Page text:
Sardines are small fish, but their abundance has made them valuable for humans and for marine ecosystems. For humans, they are commercially important and are an excellent source of nutrition, including high amounts of various vitamins and minerals, and a rich source of omega 3 fatty acids. Overall, they are an exceptional source of vitamin B12, a rich source of niacin, vitamin D, protein, calcium, and selenium, and a good source of vitamins B2, B6, iron, copper, and zinc, as well as a source of iodine (Bender and Bender 2005).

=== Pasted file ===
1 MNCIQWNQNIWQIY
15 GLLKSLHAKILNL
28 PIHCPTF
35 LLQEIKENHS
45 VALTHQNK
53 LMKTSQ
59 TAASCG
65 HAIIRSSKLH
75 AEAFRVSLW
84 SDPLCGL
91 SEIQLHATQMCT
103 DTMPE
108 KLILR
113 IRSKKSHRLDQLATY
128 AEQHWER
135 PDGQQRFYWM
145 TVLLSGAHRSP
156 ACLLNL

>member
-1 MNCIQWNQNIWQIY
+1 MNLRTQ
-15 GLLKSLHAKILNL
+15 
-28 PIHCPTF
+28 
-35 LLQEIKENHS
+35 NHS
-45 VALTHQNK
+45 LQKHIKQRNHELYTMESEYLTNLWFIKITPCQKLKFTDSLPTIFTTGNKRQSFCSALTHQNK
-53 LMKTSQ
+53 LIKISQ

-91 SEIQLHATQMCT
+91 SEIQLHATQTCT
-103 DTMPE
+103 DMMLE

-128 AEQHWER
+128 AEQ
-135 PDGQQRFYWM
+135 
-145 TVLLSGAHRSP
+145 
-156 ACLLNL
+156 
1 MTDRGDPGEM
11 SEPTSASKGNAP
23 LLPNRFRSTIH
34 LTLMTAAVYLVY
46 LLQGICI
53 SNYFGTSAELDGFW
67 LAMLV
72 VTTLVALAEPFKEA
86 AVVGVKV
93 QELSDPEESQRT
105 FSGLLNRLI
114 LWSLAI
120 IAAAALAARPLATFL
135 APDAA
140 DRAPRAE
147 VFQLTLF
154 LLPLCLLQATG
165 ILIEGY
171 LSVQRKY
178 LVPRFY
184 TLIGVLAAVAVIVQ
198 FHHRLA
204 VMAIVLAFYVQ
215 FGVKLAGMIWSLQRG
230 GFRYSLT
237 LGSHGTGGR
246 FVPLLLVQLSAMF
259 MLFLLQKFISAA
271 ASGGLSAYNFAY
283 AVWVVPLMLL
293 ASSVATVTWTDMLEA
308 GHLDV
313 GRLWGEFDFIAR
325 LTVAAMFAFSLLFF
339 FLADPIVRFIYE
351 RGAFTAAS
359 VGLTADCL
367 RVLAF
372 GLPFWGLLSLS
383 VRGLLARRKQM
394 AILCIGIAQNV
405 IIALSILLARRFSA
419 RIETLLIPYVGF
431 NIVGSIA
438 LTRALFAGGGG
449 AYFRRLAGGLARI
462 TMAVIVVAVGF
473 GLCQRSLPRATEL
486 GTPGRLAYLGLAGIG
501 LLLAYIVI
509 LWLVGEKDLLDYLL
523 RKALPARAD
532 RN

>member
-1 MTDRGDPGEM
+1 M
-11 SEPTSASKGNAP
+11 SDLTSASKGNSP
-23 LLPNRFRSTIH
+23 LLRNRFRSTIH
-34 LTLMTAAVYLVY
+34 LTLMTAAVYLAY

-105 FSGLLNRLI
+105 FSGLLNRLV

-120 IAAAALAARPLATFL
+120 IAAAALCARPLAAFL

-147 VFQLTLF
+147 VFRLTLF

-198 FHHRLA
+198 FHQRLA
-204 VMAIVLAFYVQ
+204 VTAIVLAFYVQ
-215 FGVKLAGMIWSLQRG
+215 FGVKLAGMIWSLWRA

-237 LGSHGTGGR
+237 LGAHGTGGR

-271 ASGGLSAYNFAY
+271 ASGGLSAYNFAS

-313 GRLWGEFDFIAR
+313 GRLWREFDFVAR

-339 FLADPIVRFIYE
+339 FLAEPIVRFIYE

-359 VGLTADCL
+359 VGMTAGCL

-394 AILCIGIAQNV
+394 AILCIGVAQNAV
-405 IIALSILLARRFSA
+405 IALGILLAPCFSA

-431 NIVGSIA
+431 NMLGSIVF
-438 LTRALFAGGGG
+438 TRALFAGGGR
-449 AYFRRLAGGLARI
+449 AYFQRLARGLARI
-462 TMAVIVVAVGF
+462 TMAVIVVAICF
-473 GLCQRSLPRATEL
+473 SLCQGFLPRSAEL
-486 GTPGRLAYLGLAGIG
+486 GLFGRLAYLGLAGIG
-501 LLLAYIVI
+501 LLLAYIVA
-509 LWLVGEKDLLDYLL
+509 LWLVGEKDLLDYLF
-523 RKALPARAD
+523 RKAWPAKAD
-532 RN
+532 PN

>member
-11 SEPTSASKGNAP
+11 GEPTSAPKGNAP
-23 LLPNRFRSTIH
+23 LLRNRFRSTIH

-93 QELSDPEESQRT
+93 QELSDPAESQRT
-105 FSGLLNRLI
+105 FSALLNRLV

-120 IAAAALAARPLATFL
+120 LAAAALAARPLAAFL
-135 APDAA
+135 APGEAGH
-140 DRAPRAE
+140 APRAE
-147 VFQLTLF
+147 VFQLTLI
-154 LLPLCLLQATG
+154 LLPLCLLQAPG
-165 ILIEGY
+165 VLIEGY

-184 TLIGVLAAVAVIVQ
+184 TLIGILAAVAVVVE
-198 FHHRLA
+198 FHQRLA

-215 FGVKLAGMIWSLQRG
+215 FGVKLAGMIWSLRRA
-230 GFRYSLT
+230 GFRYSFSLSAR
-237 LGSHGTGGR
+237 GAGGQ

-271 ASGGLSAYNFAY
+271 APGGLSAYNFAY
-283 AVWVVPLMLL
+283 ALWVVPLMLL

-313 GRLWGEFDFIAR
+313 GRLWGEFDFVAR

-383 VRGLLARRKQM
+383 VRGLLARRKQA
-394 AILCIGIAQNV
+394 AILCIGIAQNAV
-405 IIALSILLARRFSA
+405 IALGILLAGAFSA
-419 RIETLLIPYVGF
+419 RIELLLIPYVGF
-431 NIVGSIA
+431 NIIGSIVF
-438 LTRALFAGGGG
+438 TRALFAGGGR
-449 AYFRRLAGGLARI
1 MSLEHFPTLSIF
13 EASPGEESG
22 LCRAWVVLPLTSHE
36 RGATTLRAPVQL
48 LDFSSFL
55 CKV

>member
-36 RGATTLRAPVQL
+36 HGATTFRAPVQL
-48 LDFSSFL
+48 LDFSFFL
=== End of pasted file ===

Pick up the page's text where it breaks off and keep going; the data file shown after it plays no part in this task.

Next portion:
Ecologically, they are important in food chains, consuming copepods and zooplankton and being eaten by larger fish (sharks, salmon, swordfish, etc.), spiny lobsters, birds, and marine mammals. These values of sardines reflects the principle that while animals advance their own survival, reproduction, and maintenance—that is, an individual purpose—the various taxa also provide a purpose for the whole (for the ecosystem and humans). Often packed tightly in cans for sale, they also provide an apt metaphor for crowded conditions: "packed like sardines in a can."